Three generations of thanks

“He saved my mom! Who knew that one day I’d be here?”

My mother, Freda Clavier Edelson, used to tell me about one of her first memories as a very little girl.

It was the late 1920’s.

Children were not allowed in a hospital back then – so she was outside with her aunt and siblings, looking up at the massive Royal Victoria Hospital.

Her mom, Tilly Clavier, was visible from a window.

Her aunt said, “Look up. Your mommy is an angel.“

She looked high up and saw her mom, wearing white and the entire top of her head covered in white bandages.

Tilly threw down chocolates and candies to her three small children.

Life can turn on the dime as they say.

Turning on a dime

Earlier, Tilly was with her children, waiting for a streetcar in Montreal. Her eldest son was playing behind a stopped streetcar, when another suddenly approached and placed the boy in danger. Tilly pushed her eldest son out of harm’s way, but sadly, she was hit. Tilly was rushed to The Royal Victoria Hospital, in mortal danger with a fractured skull.

Her distraught husband Joseph begged the doctor, “You have to save her! How can I live without her? I have three small children!“

The doctor said he would do his best.

That doctor was Wilder Penfield.

Tilly lived! Her body was permanently damaged by the ordeal that left her physically challenged, but her mind was sharp. Her cognitive skills did not suffer in the least.
Tilly was a loving mother and grandmother, who lived to the age of 80. Tilly and her husband Joseph raised three children and were blessed with six grandchildren.

Dr. Penfield was always a very special person to my mother, and me.

This little girl, whose first memories were of her mom at the Royal Victoria Hospital, came back to this same institution some 92 years later, but this time as patient.

Returning to The Neuro

In December of 2019, at the age of 95, my mother Freda suffered a brain aneurysm.

Living independently and fully responsible for herself at 95, Freda woke up one morning with severe headaches and blurred vision.

She called 911, and the Emergency Response team rushed her to the Emergency Department at The Glen Site.

After ruling out a brain tumour, it was determined through a consultation with Dr. Denis Sirhan from The Neuro that she should have an MRI. It confirmed that Freda was suffering from a brain aneurysm and she was transferred to The Neuro’s Stroke Unit.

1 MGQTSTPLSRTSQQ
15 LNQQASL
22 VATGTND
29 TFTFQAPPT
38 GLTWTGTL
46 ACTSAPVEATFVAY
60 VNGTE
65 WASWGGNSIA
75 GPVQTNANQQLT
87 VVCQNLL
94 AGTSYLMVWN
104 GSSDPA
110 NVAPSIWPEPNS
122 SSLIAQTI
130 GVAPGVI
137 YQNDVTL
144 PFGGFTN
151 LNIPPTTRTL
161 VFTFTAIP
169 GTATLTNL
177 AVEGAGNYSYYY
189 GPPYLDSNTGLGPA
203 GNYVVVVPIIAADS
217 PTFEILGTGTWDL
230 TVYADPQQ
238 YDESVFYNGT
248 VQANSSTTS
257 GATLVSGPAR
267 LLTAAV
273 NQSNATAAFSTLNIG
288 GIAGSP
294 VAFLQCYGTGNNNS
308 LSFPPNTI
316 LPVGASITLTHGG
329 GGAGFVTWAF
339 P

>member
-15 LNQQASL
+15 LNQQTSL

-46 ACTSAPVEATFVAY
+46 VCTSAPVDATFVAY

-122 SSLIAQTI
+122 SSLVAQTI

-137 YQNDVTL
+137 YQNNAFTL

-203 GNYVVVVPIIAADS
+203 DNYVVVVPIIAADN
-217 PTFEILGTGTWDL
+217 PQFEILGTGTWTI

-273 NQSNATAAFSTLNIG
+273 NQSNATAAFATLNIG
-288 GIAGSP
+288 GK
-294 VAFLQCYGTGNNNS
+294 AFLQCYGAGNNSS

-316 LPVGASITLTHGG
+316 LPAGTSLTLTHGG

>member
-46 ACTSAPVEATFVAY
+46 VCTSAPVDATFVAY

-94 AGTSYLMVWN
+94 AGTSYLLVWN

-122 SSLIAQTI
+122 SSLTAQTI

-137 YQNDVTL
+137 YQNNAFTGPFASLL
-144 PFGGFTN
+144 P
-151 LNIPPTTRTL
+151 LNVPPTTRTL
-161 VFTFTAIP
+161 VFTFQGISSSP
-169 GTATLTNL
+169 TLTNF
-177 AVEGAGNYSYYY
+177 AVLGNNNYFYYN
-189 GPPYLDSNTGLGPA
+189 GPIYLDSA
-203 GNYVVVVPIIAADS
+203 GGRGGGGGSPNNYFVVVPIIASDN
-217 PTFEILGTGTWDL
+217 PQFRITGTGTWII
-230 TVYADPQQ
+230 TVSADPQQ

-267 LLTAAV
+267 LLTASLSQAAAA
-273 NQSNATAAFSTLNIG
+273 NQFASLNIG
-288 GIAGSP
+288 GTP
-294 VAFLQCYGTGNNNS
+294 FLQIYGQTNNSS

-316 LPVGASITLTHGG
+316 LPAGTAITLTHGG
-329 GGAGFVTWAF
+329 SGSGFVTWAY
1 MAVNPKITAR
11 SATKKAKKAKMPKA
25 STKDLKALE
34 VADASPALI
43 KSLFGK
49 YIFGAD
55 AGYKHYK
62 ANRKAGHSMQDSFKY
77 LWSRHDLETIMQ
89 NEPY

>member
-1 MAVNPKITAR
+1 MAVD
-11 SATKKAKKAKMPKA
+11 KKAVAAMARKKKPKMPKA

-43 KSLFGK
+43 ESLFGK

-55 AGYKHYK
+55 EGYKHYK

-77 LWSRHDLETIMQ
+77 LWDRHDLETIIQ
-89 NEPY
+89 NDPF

The medical solution to Freda’s condition involved implanting a stent deep inside Freda’s brain. Dr. Sirhan was not deterred by her advanced years. Her general state of health was good at the time. Dr. Sirhan concluded the surgery was a go!

Freda’s surgery lasted over four hours, under a general anaesthetic. The surgery was performed by a stellar team, led by Drs. Cortez and Paz.

Freda Clavier Edelson by the portrait of Dr. Wilder Penfield at The Neuro.

Dr. Sirhan, Dr. Cortez and Dr. Paz gave my mom another 18 months of life. She was left with no cognitive impairments whatsoever. While recovering, I was able to take mom to the beautiful indoor garden in The Neuro. On our way, I showed her the portrait of Dr. Penfield hanging in the hallway. She was so pleased and said “He saved my mom! Who knew that one day I’d be here?“

That’s when we took her photo with the portrait of Dr. Penfield.

Becoming a great grandmother

Freda had an incredibly positive attitude throughout this ordeal.

Mom contracted COVID-19 in May 2020. She came through that enormous hurdle as well. Again, her positive attitude helped carry the day, along with excellent doctors and medical staff.

Thanks to The Neuro and a very successful brain operation in December of 2019, Freda became a great grandmother in September of 2020 – a healthy great grandson born in California. Because of COVID restrictions, Freda did not get to meet him in person, but loved the photos and Facetime video sessions.

Freda’s time did come. She unfortunately passed away on July 2,2021 from a heart attack. At first the doctors felt she might pull through and given her track record, we were very hopeful. But all good stories come to an end.

Freda was sharp minded and fearless, right to the end. This was a blessing.

We are grateful that she lived to the age of 96.



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The Neuro (Montreal Neurological Institute-Hospital) is a bilingual academic healthcare institution. We are a McGill research and teaching institute; delivering high-quality patient care, as part of the Neuroscience Mission of the McGill University Health Centre. We are proud to be a Killam Institution, supported by the Killam Trusts.



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